Originally from Armenia, artist Ana Bagayan studied illustration at California’s Art Center College of Design. Her many paintings and drawings are populated with doll-like youths and human-alien hybrids, showcasing the artist’s special interest in the metaphysical. In particular, many of her hybrid creatures were inspired by the stories told by avowed alien abductees while under hypnosis. Bagayan’s drawings and paintings have been displayed in galleries across the US, including most recently at Thinkspace Gallery in Culver City, California. Take a look at more metaphysical marvels after the jump.
Jake Winiski creates blurry deconstructed alien worlds using 3d sets that are photographed and then drawn on top of with ink. His multimedia process opens the door for a free-associative exploration, which is directly drawn from contemporary folklore laden with blurry photographs in which the human myth-building impulse has found Sasquatches, Chupacabras, aliens, and devils.By painting directly into the photographic print with an airbrush and India ink (aping the photographic surface) Jake explores the image as a shared space between the fabrication of the model, it’s expansion and metamorphosis behind the window of the photograph, and the free-associative manner in which internal fantasy can project itself into the world.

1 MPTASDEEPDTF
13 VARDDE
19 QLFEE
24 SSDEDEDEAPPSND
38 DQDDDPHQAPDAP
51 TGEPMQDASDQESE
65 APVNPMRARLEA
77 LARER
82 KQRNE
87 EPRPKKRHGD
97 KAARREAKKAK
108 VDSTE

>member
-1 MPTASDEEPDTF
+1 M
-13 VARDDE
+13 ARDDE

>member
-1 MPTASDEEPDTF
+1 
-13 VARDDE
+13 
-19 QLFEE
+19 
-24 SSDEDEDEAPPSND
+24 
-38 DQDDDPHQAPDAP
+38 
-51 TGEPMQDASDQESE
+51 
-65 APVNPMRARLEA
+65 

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Ronit Baranga‘s ceramic sculptures of open mouths and flickering tongues remind me of a mix between Aliens and the drawings of Julia Randall’s drawings.
AIDS-3D is a collaboration between two American artists, Daniel Keller and Nik Kosmas, both of whom were born in 1986. Their work, and the documentation of it, is about as cryptic and brash as their mysterious name. Their influences are clear – low brow 1990s cyber-culture, space mysticism, aliens, etc, etc – but the work revolving around said themes can be quite clever and subversive.